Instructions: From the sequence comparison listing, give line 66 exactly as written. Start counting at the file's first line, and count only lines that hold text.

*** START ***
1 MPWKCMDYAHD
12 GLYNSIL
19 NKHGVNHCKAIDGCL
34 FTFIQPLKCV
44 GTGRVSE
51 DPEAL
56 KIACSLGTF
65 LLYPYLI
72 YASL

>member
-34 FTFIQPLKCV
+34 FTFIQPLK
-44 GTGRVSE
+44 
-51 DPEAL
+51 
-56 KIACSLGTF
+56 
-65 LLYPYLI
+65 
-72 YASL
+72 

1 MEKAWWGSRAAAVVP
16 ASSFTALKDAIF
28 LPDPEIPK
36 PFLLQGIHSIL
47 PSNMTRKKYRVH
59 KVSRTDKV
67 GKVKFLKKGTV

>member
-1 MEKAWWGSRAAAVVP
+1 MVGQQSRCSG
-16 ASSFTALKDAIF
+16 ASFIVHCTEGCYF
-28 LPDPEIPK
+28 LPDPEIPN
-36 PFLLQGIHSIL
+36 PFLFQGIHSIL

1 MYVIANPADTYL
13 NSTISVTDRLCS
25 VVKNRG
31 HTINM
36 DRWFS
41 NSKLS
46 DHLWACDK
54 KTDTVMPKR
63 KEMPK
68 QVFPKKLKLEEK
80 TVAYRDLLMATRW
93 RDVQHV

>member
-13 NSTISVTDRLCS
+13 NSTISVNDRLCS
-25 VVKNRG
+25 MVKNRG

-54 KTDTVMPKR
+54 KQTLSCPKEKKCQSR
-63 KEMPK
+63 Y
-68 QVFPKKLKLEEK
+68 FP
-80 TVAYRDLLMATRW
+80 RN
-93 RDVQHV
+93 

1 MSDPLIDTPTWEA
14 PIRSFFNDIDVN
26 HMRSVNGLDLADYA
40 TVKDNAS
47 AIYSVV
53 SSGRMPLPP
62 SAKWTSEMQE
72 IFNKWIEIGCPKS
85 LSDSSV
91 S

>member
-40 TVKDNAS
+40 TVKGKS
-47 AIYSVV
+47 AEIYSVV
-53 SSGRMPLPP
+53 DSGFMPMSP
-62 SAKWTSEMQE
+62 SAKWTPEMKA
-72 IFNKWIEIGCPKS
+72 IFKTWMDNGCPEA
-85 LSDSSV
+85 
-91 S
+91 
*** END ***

1 MSDPLIDTPTWEA